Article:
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Eminent Lives in Twentieth-Century Science and Religion

With chapters on: Rachel Carson, Charles A. Coulson, Theodosius Dobzhansky, Arthur S. Eddington, Albert Einstein, Ronald A. Fisher, Julian Huxley, Pascual Jordan, Robert A. Millikan, Ivan P. Pavlov, Michael I. Pupin, Abdus Salam, Edward O. Wilson

Edited By Nicolaas A. Rupke

Can science and religion coexist in harmony? Or is conflict inevitable? In this volume an international team of distinguished scholars addresses these enduring yet urgent questions by examining the lives of thirteen eminent twentieth-century scientists whose careers were marked by the interaction of science and religion: Rachel Carson, Charles A. Coulson, Theodosius Dobzhansky, Arthur S. Eddington, Albert Einstein, Ronald A. Fisher, Julian Huxley, Pascual Jordan, Robert A. Millikan, Ivan P. Pavlov, Michael I. Pupin, Abdus Salam, and Edward O. Wilson. The richly empirical studies show a diversity of creative engagements between science and religion that defy efforts to set the two at odds.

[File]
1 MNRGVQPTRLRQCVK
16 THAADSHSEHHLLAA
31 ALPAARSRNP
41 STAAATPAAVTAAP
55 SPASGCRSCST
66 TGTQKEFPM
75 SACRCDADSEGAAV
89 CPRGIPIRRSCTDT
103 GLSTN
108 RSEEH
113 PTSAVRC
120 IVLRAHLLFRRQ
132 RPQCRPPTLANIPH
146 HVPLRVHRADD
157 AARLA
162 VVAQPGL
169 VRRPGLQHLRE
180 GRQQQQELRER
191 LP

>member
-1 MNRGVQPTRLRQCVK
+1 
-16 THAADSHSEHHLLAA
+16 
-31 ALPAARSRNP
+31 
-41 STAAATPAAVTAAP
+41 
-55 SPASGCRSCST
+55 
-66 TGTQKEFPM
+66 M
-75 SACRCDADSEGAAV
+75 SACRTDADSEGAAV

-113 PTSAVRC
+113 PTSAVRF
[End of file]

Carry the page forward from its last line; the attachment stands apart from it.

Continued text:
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EDWARD B. DAVIS Robert Andrews Millikan (1868-1953) 253

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Robert Andrews Millikan: Religion, Science, and Modernity EDWARD B. DAVIS Let me then henceforth use the word God to describe that which is behind the mystery of existence and that which gives meaning to it. I think you will not mis- understand me, then, when I say that I have never known a thinking man who did not believe in God. (Millikan 1923c, 25) I do not see how there can be any sense of duty, or any reason for altruistic con- duct, which is entirely divorced from the conviction that moral conduct, or what we call goodness, is somehow or other worthwhile, that there is Something in the universe which gives significance and meaning, call it value if you will, to exis- tence; and no such sense of value can possibly inhere in mere lumps of dead mat- ter interacting according to purely mechanical laws. (Millikan 1950, 287) When Judge John Raulston (1868-1956) officially opened the Scopes trial on a hot July morning in 1925, Robert Andrews Millikan (1868-1953) was perhaps the most famous scientist in the United States, except for Albert Einstein (Kargon 1982, 148; Kevles 1979, 142). Two years later his visage graced the cover of Time magazine. Two years earlier he had been only the second American to receive the Nobel Prize for Physics, worth about $40,000, and he had won it partly for an elegant experiment on the photoelectric effect that confirmed in precise detail an equation proposed by Einstein (although.at the time Millikan...

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